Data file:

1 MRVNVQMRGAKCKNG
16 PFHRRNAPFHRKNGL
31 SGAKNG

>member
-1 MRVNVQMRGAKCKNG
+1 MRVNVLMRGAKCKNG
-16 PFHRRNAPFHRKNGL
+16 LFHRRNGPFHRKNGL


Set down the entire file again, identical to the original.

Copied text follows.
1 MRVNVQMRGAKCKNG
16 PFHRRNAPFHRKNGL
31 SGAKNG

>member
-1 MRVNVQMRGAKCKNG
+1 MRVNVLMRGAKCKNG
-16 PFHRRNAPFHRKNGL
+16 LFHRRNGPFHRKNGL